Sunday, 18 November 2012

The Master's Music of a Former Life

As in Paul Thomas Anderson's previous film There Will Be Blood, The Master uses a soundtrack that is two-thirds new music by Jonny Greenwood with a significant sprinkling of familiar recordings.

The jazz songs used on the soundtrack are directly contemporaneous with the film, set in post-war America. Interestingly though, Anderson chooses tracks that also reference older work, both in melody and text.

For example, the song Get Thee Behind Me Satan (by Irving Berlin) performed by Ella Fitzgerald is based on the biblical text concerning Jesus' temptation in the wilderness.



Of course, it's also the case that the subject matter of the song in which Jesus wrestles with a malign omnipotence could hardly be closer to the dark heart of the film.

Later, Anderson uses a recording of Jo Stafford singing No Other Love, which itself is a reworking of Chopin's Op. 10 Etude No. 3.



The point is that the charismatic principal character Lancaster Dodd makes outrageous claims about the former lives of humans, so it seems appropriate to have music and text that is re-worked in a new contemporary incarnation.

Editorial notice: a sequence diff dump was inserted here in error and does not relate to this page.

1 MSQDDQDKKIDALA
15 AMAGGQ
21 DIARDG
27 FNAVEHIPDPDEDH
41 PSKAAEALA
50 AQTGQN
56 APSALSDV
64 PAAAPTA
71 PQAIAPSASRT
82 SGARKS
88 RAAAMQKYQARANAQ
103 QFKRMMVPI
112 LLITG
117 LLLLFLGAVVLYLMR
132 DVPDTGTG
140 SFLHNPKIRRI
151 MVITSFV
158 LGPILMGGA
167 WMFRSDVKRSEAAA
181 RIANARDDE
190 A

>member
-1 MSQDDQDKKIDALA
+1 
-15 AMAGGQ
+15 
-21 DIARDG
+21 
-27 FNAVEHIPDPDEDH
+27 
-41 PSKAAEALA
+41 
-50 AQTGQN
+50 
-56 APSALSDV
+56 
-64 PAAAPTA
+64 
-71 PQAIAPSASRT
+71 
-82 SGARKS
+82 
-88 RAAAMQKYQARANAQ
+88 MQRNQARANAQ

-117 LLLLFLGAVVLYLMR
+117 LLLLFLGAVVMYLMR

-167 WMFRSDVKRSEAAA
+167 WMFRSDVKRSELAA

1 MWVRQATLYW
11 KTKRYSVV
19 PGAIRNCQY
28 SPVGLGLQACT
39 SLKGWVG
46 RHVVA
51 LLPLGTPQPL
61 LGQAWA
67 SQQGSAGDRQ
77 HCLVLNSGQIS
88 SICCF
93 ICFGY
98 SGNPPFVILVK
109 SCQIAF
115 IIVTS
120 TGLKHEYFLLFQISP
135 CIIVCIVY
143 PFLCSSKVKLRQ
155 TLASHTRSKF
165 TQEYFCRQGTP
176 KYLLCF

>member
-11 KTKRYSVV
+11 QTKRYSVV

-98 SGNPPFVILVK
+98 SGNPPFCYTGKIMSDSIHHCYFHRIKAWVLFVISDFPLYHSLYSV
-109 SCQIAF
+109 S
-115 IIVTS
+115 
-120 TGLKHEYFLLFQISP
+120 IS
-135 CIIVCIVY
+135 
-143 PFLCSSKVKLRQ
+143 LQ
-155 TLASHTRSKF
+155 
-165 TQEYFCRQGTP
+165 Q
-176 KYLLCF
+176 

This isn't exclusive to the period popular music however. Jonny Greenwood's distinct original music also resonates with older influences. The string ensemble that accompanies the oft-recaptiulated shots of the boat's wake shimmers with the neoclassical colours of Stravinsky's (pre-war ballet, published in the same year as Berlin's song) Apollo, music designed to capture the climate and vista of Mediterranean antiquity.



Indeed, I remember well the 2009 BBC Prom in which Jonny Greenwood's striking (if slight) piece Popcorn Superhet Receiver was played alongside Stravinsky's ballet.

Paul Thomas Anderson's film is about the power-struggles and cultural trajectory of a modernising America. It is, at the same time, a film about the rather more perennial drama of personal conflict and how we define ourselves. Choices of music that bear the manifest imprint of previous works of art carry that influence on their surface and consolidate the issue that Anderson is essaying in his film.

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